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Atheist - Unquestionable Presence CD (album) cover




Tech/Extreme Prog Metal

4.20 | 337 ratings

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Prog Sothoth
5 stars A delirious fusion of jazz and extreme metal, listening to Unquestionable Presence is like playing a pinball machine with multiple balls at once, hyper powered bumpers and an unusually multitudinous amount of flashing lights. Crazy stuff. But it's also fun!

It's almost hard to believe this undeniably influential beast came out in 1991, an effort certainly ahead of its time in that its heralded status and vast amounts of technical death metal acts borrowing its ideas would only come into play years later. What really makes this release special to me, though, is that despite the lunatic time signature shifts, piles of riffs crammed into each tune and an absolutely psychotic rhythm section, these songs are not only entertaining, but even catchy and memorable to varying degrees. Yes, there's a fair degree of showing off involved (jazz and metal...what do you expect?), but the riffs and interplay of the instruments never cancel each other out to the point where one wonders what the hell they're listening to.

The way the band incorporated jazziness to their death-thrash sound was quite revolutionary, in that instead of the band playing straight-up metal before shifting into some quieter 'jazz moment', the jazz aspect is immersed directly into their wild heavy music, a true fusion so-to-speak. Violent guitar riffs are balanced by hyper swingy free-jazz beats along with a bass presence ready to noodle off into the stratosphere and toss in some slaps at will. Often the guitar riffs themselves morph into fluttering fusion-like melodies when you least expect it. There's still plenty of moments where a full on thrashy death assault occurs with flying locomotive tempos and quality guitar solos that shred but retain an appealing bluesiness, aiding the songs rather than trying to outshine them. Everything is played tight, and the production, certainly for its time, serves the album well enough with each instrument basically getting their chance to shine.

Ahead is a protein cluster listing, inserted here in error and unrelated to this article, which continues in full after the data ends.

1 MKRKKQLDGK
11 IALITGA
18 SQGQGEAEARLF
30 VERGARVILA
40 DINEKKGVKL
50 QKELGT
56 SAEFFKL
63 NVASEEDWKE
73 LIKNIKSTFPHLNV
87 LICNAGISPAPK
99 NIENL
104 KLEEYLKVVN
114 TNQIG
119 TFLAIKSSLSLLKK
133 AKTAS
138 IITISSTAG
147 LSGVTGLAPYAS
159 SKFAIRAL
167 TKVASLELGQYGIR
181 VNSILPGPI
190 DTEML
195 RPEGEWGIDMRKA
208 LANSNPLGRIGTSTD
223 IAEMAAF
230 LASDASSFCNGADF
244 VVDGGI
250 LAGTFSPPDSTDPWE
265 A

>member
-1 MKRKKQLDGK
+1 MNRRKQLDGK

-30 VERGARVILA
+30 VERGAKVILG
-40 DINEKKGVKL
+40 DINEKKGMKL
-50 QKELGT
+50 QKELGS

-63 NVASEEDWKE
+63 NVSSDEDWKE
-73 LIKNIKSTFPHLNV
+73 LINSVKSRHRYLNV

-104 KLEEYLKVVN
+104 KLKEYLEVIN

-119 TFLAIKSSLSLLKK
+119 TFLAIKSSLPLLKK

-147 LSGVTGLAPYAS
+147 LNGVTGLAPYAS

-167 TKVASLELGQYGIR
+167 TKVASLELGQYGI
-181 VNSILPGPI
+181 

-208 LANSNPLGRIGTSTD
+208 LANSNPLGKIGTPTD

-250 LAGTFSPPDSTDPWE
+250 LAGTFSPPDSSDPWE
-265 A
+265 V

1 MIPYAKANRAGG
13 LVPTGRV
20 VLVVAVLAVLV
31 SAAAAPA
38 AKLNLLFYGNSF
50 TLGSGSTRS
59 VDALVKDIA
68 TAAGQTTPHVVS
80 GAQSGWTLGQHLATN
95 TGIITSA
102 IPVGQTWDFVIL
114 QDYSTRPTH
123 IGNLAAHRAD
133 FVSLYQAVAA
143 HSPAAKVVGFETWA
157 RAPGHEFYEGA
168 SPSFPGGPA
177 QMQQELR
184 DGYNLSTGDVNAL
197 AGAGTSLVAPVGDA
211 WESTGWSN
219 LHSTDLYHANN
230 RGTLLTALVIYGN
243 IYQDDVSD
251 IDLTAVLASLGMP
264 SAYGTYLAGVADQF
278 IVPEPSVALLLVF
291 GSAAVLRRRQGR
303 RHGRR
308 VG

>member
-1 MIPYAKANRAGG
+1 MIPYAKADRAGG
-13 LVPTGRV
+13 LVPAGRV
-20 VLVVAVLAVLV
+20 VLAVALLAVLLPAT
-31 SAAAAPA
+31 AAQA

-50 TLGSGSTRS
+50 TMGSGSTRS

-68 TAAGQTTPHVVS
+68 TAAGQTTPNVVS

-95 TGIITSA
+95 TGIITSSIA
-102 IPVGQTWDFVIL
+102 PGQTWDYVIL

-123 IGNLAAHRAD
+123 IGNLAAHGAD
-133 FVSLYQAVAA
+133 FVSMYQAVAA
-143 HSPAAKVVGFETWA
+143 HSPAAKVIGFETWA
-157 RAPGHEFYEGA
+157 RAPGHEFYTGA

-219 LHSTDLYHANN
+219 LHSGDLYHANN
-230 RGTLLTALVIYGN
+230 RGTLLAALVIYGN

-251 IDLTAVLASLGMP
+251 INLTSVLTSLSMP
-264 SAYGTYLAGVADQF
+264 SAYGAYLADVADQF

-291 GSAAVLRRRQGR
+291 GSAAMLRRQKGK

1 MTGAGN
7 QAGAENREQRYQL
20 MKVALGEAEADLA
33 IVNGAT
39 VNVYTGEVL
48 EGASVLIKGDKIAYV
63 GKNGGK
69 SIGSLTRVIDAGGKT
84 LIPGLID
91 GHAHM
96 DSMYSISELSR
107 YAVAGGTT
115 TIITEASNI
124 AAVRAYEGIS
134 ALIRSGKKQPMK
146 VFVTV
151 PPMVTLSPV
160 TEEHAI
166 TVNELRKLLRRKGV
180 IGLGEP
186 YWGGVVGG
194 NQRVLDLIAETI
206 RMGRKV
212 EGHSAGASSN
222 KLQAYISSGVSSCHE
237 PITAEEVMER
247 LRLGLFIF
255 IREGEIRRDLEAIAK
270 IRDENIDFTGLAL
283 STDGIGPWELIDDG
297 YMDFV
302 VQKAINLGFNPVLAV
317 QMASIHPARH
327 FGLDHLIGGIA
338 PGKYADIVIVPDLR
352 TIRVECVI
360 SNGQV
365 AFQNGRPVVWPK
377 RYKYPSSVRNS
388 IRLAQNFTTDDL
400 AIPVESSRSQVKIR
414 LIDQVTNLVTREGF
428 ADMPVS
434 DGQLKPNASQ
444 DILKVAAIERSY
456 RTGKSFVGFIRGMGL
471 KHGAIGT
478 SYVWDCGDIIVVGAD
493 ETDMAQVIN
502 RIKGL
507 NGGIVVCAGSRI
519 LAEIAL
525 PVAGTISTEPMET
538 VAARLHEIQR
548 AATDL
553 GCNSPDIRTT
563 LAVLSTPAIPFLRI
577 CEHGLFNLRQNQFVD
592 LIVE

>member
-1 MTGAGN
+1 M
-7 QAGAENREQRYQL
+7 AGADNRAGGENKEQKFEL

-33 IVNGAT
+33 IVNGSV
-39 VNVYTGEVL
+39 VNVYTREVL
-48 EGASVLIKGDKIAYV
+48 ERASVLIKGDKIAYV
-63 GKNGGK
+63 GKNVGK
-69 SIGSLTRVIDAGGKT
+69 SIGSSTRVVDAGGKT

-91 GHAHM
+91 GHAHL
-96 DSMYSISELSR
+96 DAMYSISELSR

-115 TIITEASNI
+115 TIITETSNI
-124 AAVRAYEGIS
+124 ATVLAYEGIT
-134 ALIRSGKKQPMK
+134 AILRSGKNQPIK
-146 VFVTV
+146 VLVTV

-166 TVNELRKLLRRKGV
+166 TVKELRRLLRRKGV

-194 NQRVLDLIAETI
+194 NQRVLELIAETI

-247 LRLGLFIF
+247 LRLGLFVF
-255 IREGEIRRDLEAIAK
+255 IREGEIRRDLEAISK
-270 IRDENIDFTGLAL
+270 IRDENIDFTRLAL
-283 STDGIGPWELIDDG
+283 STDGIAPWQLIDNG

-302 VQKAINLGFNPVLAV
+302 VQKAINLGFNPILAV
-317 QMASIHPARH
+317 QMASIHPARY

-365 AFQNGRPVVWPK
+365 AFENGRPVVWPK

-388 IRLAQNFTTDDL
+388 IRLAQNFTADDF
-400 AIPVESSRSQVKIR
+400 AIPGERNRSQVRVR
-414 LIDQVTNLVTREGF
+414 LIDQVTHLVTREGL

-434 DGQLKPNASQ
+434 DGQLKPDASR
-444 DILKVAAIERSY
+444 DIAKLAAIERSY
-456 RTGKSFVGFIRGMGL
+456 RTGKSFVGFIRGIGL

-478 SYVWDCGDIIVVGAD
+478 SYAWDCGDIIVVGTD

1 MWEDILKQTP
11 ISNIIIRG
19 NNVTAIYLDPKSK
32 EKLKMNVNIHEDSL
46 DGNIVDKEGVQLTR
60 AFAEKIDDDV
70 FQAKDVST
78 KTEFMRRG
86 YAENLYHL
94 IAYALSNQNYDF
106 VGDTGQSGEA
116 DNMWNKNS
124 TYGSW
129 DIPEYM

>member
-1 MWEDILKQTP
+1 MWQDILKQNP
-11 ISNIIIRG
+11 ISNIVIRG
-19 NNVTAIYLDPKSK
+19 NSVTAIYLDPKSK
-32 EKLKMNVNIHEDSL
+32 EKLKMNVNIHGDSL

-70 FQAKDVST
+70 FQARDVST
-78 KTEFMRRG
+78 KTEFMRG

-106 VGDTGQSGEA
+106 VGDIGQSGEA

Vocally, Kelly Shaefer utilizes a mid-toned snarl that's seems like a bridge between Kreator and Death, being absolutely feral, but not of the inhuman grunting or shrieking variety that was becoming the standard regarding the various extreme metal scenes. His vicious delivery also adds an extra pulse to the rhythms, being exact and punctual over the busy instrumentation. Another noteworthy factor is the lyrics spouted by this voice, in that rather than waxing poetic about gore and Satan, they are actually well written prose pondering life, nature and the universe, topics not exactly par for the course concerning death metal at its early stages.

Everything is right about this thing, including its short length, as these tunes have so much going on that it might have become a bit exhausting if it were much longer. Atheist's prior and follow-up releases are also quite fine in their own right, but Unquestionable Presence is the band at its most bonkers and frenetic, and the wildest and most enjoyable roller coaster ride by the band for me. Worthy of a 'classic' status for sure.

Prog Sothoth | 5/5 |


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